The question of where to live and station your family is tricky - whether your permanent home is in London or in your constituency, you will be leaving home during the week and thus be away from your family.
This not only has an affect on an MPs relationship with their child(ren), but also their spouse, as spending long periods of time away from home begins to take its toll on marital relationships.
Although it is better now than it has ever been (arguably due to the intake of female MPs), it remains that MPs drink during the working day and in between Parliamentary sessions - surely this must affect their behaviour and ability to work effectively.
Alcoholism is a normal part of the Westminster culture, as so many MPs have suffered with drinking problems.
How can they run the country whilst under the influence?
Finally, here are some interesting facts I picked up on throughout the book...
There is a panel that chooses those who will become Westminster candidates that is unrepresentative of the electorate, and often chooses those who have had the cunning to get in with them before hand (often through spending large amounts of money to do so).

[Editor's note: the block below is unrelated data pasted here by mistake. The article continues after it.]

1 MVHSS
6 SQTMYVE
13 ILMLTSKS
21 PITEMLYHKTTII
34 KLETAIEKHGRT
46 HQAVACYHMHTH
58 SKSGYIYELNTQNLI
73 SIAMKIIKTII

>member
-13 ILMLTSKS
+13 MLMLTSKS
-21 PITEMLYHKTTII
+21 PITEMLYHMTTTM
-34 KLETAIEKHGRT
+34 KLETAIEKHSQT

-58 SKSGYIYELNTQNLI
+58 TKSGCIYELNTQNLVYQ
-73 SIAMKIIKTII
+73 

Following its bombing in WWII, many favoured the re-building of the Commons as a circular environment, which I perceive as something that would have unified the parties and showing they are doing a collective job. However, PM Winston Churchill saw the oblong shape as effective for dividing the parties. To me, this shows how MPs perceive their role as MPs - to be in favour one party and against all the others, rather than working collectively to get the job done.
The book shows us that tMPs are so busy fighting to maintain reputation, ensure loyalty from colleagues, and present a positive image in the press, that their role as legislators is secondary to everything else. We must ask - does this make Parliament an effective governing body? Being a good politician is often measured by an MPs ability to rise to the top using cunning tactics and surviving in the Westminster Bubble, rather than their success in living up to their constituency promises and changing the country for the better.
Hardman has given us an unbelievably detailed and thought provoking read, and I would highly recommend this read for those who are interested in the political system, as well as those who know little about it. It has really opened my eyes to the injustices of Westminster and how our democracy is shadowed by a institution that isn't what it seems from an outsiders perceptive.